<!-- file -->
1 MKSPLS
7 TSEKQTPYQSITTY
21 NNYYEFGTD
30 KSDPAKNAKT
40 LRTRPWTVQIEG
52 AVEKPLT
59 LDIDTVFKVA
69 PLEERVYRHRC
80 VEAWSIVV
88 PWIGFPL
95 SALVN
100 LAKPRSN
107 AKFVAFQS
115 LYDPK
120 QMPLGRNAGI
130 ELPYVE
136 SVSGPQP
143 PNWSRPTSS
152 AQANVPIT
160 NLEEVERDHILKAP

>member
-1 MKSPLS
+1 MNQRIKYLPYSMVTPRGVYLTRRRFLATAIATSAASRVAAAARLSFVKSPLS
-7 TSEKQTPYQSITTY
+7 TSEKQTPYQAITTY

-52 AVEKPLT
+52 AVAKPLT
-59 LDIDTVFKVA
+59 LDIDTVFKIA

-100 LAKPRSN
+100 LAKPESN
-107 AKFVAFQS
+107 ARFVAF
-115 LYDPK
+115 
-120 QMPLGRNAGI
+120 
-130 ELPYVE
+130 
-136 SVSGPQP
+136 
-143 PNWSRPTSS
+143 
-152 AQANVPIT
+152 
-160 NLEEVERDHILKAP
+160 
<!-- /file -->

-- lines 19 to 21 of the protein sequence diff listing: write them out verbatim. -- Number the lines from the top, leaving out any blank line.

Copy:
152 AQANVPIT
160 NLEEVERDHILKAP

>member